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Married couples have the same risk of suffering a stroke or heart attack

Married couples have the same risk of suffering a stroke or heart attack

Married couples vow to share everything, and new research has found this involuntarily stretches to their heart health. A study of more than 5,00

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Married couples vow to share everything, and new research has found this involuntarily stretches to their heart health. 

A study of more than 5,000 US-based couples found that in 79 per cent of relationships, both people fall into the ‘non-ideal’ category for heart health. 

On the whole, couples also share the same risk factors, which can make events such as a stroke or heart attack more likely.  

This is due to both people falling into an unhealthy routine with poor diet and inadequate levels of exercise.  

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Married couples vow to share everything and new research has found this involuntarily stretches to their heart health (stock)

Married couples vow to share everything and new research has found this involuntarily stretches to their heart health (stock)

Married couples vow to share everything and new research has found this involuntarily stretches to their heart health (stock)

The researchers say the importance of the other partner in a relationship cannot be underestimated when it comes to ensuring a healthy heart.  

‘We expected to see some shared risk factors, but it was a surprise to see that the vast majority of couples were in a non-ideal category for overall cardiovascular health,’ says Dr Samia Mora of the Brigham And Women’s Hospital in Boston. 

Researchers quizzed people on their lifestyle and noted smoking status, BMI, physical activity, diet, total cholesterol, blood pressure and fasting glucose levels. 

A study of more than 5,000 US-based couples found that in 79 per cent of relationships, both people fall into the 'non-deal' category for heart health. This is due to similar unhealthy lifestyles, specifically poor diet and inadequate levels of exercise (stock)

A study of more than 5,000 US-based couples found that in 79 per cent of relationships, both people fall into the 'non-deal' category for heart health. This is due to similar unhealthy lifestyles, specifically poor diet and inadequate levels of exercise (stock)

A study of more than 5,000 US-based couples found that in 79 per cent of relationships, both people fall into the ‘non-deal’ category for heart health. This is due to similar unhealthy lifestyles, specifically poor diet and inadequate levels of exercise (stock)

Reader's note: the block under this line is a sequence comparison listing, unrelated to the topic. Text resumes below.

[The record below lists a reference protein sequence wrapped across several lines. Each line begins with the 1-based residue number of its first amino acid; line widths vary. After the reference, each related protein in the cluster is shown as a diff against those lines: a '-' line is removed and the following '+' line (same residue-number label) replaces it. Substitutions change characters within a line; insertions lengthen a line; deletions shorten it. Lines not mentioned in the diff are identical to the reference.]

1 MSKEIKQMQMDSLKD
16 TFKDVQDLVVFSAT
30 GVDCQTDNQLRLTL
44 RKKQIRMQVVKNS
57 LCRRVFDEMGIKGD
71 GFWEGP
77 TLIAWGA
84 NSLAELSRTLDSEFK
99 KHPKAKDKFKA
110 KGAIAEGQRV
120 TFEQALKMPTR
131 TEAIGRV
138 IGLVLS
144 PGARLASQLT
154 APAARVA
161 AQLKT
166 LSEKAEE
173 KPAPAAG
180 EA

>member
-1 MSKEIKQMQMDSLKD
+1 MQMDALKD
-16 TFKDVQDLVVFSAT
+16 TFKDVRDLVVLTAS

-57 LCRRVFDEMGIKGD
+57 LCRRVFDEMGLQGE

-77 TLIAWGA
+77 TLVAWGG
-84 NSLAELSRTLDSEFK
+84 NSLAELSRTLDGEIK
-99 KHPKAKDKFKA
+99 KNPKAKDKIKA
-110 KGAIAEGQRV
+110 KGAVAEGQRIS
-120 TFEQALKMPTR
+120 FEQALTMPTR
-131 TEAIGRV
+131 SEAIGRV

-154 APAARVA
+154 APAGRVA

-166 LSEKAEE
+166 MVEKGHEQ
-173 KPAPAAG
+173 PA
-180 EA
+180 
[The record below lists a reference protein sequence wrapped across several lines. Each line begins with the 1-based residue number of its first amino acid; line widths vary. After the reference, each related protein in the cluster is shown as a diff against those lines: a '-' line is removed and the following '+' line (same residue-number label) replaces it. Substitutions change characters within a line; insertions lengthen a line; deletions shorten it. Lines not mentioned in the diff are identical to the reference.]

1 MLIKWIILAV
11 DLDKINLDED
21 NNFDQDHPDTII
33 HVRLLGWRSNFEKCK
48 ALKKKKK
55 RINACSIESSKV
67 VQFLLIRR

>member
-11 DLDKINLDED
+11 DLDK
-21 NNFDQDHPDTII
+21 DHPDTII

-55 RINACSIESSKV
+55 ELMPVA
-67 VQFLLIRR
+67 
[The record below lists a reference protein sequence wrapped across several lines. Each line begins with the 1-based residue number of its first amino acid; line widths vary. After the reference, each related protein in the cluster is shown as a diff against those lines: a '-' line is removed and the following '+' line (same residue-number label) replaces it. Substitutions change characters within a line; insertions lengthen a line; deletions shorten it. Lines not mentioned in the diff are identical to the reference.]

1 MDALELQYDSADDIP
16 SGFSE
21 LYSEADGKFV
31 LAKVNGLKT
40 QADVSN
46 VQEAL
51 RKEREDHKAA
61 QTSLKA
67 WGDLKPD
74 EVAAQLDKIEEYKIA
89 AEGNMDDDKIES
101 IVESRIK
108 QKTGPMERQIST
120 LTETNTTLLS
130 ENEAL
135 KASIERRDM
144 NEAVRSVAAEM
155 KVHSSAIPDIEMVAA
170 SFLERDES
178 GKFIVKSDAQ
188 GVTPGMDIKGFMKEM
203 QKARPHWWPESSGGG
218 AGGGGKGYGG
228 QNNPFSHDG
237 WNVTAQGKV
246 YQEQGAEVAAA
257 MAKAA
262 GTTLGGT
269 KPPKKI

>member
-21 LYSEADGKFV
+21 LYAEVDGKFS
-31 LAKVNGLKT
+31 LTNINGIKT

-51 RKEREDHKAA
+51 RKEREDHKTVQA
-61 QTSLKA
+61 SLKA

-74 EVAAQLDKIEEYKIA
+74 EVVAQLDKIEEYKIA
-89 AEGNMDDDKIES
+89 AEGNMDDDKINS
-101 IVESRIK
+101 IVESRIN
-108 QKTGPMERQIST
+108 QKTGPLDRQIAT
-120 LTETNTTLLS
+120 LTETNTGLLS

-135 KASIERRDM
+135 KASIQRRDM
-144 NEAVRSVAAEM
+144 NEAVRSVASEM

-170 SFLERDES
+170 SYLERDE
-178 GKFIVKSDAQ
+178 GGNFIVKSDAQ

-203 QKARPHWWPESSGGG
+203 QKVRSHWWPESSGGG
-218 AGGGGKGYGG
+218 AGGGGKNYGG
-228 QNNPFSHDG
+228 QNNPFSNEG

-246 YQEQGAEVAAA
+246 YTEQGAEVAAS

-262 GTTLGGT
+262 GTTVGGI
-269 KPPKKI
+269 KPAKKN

Each participant also received a comprehensive check-up, including a cardiovascular health score. 

There are three possible categorisations for heart health, the researchers say, these are ideal, intermediate or poor. 

MARRIAGE CAN PREVENT DEATH FROM HEART DISEASE

Marriage prevents death from heart disease, research has revealed.

A study published in August 2017 found that married people are 14 percent more likely to survive a heart attack than those who are single.

This is thought to be due to spouses nagging each other to live a healthy lifestyle, the research adds.

Husbands and wives can also be relied upon to remind the other to take their medication and generally help them to cope with their condition, researchers said.

Lead author Dr Paul Carter, from Aston University in Birmingham, said: ‘Marriage, and having a spouse at home, is likely to offer emotional and physical support on a number of levels.’

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Only 12 percent of individuals were in the ideal category for heart health score and 79 percent of couples were classed as ‘non-ideal’ when considered as a pair. 

When scientists assessed both people in a relationship together, they found that around half the time both people had the same risk factors. 

The researchers attribute this to similar habits, hobbies and activity levels for both members of a couple. 

This was also replicated when one person made a dramatic change which impacted on their risk and heart health. 

For example, when one person quit smoking, lost weight, increased their physical activity or improved their diet, the other partner was also more likely to do so. 

‘Our data suggest that risk factors and behaviours track together for couples,’ said Dr Mora. 

‘Rather than thinking about interventions for individuals, it may be helpful to think about interventions for couples or whole families.

‘And it’s important for people to think about how their health and behaviours may influence the health of the person(s) they are living with. Improving our own health may help others.’ 

The full findings are published in JAMA Network Open. 

Previous research has found being married or in a relationship is better for health. 

For example, a 2018 study found divorcees are 47 per cent more likely to die prematurely.

Separating from a spouse increases people’s risk of passing away early due to them being more likely to take up smoking and no longer exercising, a study found 

They are thought to adopt these habits as a result of them having less life satisfaction, the research adds.

Other research suggests people are more likely to die young after getting divorced due to them no longer having a spouse who nags them to lead healthy lifestyles.

This post first appeared on Dailymail.co.uk

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